23 February 2015
Last updated at 02:24
HSBC has confirmed that its chief executive Stuart Gulliver uses a Swiss bank account to hold his bonuses.
The bank was responding to a report in the Guardian that Mr Gulliver has £5m in the account which he controls using a Panamanian company.
The bank pointed out that Mr Gulliver lives in Hong Kong and pays taxes there and has also paid any taxes required in the UK.
The statement did not mention the Panamanian company.
The details about Mr Gulliver’s tax arrangements have emerged on the same day that HSBC publishes its annual results.
The Guardian article does not suggest any wrongdoing on Mr Gulliver’s behalf, but it will add to the questions over HSBC’s activities in the tax advisory business.
Allegations emerged earlier this month that HSBC had helped people evade UK tax using hidden HSBC accounts in Geneva.
The Financial Conduct Authority, HMRC, Swiss prosecutors and MPs on the Treasury Committee are looking into the allegations.
Last weekend the bank published an apology – signed by Stuart Gulliver – to its customers and staff adding that it had completely overhauled how it conducted its business since 2008.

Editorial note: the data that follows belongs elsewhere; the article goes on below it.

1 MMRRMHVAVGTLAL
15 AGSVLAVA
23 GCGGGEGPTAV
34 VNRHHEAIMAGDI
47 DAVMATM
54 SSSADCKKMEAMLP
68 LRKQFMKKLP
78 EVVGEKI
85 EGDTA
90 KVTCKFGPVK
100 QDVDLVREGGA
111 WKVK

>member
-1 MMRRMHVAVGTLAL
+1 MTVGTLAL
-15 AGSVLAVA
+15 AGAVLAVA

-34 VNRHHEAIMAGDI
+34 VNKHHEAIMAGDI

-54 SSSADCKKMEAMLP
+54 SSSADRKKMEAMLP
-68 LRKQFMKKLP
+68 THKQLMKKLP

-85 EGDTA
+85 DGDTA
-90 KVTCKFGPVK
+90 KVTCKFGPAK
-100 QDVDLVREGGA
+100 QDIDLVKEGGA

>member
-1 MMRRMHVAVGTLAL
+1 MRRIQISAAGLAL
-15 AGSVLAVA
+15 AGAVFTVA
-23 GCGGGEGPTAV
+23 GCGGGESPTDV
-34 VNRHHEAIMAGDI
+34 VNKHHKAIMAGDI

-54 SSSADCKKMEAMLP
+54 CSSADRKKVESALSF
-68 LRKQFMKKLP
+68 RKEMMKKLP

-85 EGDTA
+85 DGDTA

The former director of public prosecutions, Lord Ken Macdonald, has said HSBC has left itself open to criminal charges in the UK over the tax-dodging scandal.
The QC said there were strong grounds to investigate the bank for “cheating” HM Revenue and Customs (HMRC).
He added that HMRC’s decision not to prosecute was “seriously flawed”.
In a legal opinion prepared for consumer group SumOfUs, Lord Macdonald said: “It seems clear, from the evidence we have seen, that there exists credible evidence that HSBC Swiss and/or its employees have engaged over many years in systematic and profitable collusion in serious criminal activity against the exchequers of a number of countries.
“The corporate and wholesale nature of HSBC Swiss’s apparent involvement in what amounts to grave cross border crime makes it all the more obvious that the relevant evidence, once it came the attention of HMRC, should have been the subject of urgent and sustained criminal investigation.”
Despite the evidence being in the hands of HMRC for nearly five years, no action has so far been taken against the bank.
Along with its results HSBC will also be publishing the amount of bonuses to be paid to senior staff.
Mr Gulliver is under pressure from some MPs and some shareholders to refuse his bonus, which could reach £1.3m.